If anything defines the generation gap, it is the differing parenting styles between grandparents and parents. As a grandparent, you may find it frustrating to establish your own set of rules when they conflict with the freedom allowed by the parents.
While you want your grandchildren to enjoy their time with you, you want to ensure that the your rules are followed. Children need limits in their lives but the way your approach boundaries may differ drastically from their parents’.
Establishing the Rules
You may feel tempted to play the “My House My Rules” card with your grandchildren’s parents, but it may be beneficial for all parties involved if you had an open and civil discussion about what their disciplining methods are.
Use this opportunity to express your idea of what discipline involves. If the two opinions differ, try to find some common ground or a compromise for when the children are at your house.
If you have issue with the freedoms your grandchildren have, discuss with their parents why you feel they need more limits and why it’s important for you to enforce them in your home.
For example, the parents may let your grandchildren use tablets or smart phones in bed. You may oppose this because it disrupts sleep and you want to spend time with your grandchildren before bedtime.
Here are some example scenarios of what may happen when inconsistency clashes with the grandparents’ rules:
“Come on, you guys. It’s 9:00 o’clock and time for bed,” says David and Paul’s grandmother.
“Oh, come on, Nana. Mom and Dad let us stay up until 10:00 o’clock,” says Paul.
“Yeah, Nana, They let us stay up ’til the news starts,” whines David.
“Bedtime is at 9:00 o’clock at our house,” Nana replies.
“Nana, pleaaaaaase, just another half hour,” begs John.
Nana states again, “Bedtime at our house is at 9:00 o’clock.”
Definitely some discipline and consistent rule leadership needed here.
Or try this scenario:
“O.K. kids, everyone in the back seat,” says Meagan and Tom’s grandfather as they start their trip to the store.
“Oh, Gramps, Mom and Dad let us sit in the front seat now,” says Meagan.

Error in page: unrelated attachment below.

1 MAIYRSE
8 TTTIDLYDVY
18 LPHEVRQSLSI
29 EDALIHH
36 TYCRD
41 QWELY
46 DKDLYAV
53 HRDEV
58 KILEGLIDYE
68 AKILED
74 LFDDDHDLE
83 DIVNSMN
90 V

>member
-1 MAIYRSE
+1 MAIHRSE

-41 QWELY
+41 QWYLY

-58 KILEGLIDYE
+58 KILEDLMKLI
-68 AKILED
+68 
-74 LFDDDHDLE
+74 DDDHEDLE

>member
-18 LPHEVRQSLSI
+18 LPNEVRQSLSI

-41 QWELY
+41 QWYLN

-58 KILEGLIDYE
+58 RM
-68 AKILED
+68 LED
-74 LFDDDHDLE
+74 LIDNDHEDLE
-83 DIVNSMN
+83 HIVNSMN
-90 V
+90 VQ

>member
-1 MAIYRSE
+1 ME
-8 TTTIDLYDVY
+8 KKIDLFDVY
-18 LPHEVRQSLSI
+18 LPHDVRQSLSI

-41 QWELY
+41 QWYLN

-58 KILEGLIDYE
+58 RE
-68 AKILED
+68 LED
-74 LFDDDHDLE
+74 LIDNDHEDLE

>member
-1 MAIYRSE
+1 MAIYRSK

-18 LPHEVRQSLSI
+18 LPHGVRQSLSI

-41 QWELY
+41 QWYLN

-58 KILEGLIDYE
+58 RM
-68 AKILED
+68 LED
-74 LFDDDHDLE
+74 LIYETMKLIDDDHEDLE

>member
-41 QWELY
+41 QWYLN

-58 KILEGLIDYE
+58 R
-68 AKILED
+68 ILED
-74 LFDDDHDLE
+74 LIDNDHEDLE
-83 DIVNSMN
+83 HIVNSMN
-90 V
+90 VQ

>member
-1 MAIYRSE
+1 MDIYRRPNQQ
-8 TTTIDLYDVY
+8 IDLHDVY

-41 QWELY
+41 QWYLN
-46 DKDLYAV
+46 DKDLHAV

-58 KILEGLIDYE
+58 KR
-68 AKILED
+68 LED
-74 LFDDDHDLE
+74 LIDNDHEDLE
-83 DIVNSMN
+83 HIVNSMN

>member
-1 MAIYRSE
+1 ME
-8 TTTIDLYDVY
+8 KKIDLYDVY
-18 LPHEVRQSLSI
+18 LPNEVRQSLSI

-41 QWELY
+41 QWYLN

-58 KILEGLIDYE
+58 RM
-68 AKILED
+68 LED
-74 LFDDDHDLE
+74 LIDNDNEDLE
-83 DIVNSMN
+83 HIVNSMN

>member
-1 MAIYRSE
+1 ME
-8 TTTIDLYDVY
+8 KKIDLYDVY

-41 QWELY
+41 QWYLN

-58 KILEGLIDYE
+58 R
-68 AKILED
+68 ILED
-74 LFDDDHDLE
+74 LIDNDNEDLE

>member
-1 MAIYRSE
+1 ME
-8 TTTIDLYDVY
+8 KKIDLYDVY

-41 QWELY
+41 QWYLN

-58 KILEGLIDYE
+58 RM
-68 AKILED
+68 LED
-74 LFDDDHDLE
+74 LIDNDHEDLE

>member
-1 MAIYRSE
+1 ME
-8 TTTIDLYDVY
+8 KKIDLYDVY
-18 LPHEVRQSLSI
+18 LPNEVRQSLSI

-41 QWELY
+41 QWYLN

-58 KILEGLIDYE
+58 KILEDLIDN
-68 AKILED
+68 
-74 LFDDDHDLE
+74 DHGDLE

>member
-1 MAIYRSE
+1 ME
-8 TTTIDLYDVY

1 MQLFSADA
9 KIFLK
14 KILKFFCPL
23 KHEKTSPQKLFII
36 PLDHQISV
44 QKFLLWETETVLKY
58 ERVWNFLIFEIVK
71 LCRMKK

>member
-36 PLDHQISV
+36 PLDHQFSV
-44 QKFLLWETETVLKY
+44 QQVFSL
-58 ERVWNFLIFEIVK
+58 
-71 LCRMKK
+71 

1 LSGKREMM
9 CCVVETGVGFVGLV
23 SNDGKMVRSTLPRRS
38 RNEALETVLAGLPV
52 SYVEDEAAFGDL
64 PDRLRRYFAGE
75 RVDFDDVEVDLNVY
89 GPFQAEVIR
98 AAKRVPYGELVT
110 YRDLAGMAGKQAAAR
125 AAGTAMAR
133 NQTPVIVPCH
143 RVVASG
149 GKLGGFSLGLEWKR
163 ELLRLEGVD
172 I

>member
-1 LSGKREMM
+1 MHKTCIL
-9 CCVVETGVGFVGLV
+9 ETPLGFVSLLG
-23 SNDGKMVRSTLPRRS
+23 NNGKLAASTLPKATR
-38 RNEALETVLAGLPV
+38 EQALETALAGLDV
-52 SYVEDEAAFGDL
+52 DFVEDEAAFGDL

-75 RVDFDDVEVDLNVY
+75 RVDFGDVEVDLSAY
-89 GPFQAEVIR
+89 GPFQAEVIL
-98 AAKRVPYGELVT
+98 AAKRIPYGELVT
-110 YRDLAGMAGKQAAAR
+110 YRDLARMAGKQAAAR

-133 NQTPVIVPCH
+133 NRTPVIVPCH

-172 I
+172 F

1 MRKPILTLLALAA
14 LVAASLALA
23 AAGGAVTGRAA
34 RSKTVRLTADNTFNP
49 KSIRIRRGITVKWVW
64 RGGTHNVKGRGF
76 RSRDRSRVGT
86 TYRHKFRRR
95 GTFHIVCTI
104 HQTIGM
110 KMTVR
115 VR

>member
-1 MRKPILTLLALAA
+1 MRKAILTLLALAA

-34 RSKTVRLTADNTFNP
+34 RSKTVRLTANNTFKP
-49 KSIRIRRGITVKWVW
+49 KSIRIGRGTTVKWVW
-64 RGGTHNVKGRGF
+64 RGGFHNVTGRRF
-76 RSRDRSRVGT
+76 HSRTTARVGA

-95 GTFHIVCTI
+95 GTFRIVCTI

“Sorry, Sweetheart, but Nana and I feel like you are safer in the backseat,” replies Gramps.
“But we always get to sit in front now,” whines Meagan. “I’m five now. I’m big.”
“Yeah, Gramps. Mom and Dad know whether we’re safe or not and they let us sit up front. Only babies have to sit in the back seat,” gripes Tom.
“Pleeeaaasee, Gramps, at least let one of us up front with you. We want to sit with you,” says Meagan.
Gramps states again, “Sorry, kids, but in our car, you ride in the back seat.”
As a Grandparent, What Can You Do?
Calmly repeat the rules. Don’t acknowledge, argue, or pass judgment on the parent’s decisions. Simply state and restate the rule at “your” house.
Children will push limits because, sometimes, it pays off. Grandparents are probably bigger softies than parents. Children discover if they try hard enough, long enough, and loud enough, the grandparent often gives in. Giving in even once makes children to continue to question discipline.
Discipline is Not Punishment
When you simply state the rules, you are giving your grandchild a choice – they get to choose the consequence of their behavior. You are not punishing your grandchild but instead giving them a choice.
This approach to discipline and rules empowers children. They are responsible for their own decisions.
You have continued with consistency. You have concluded with a consequence. All actions have consequences. Notice that if a child chooses to behave in a certain way, he/she selects the consequence.
Your grandchild might be surprised the first time a consequence is enforced, but he/she will soon begin to realize that his/her behaviors have consequences, even at Gramp and Nana’s house. Our grandchildren’s behavior will change if we continue to be consistent and use consequences in a calm fashion.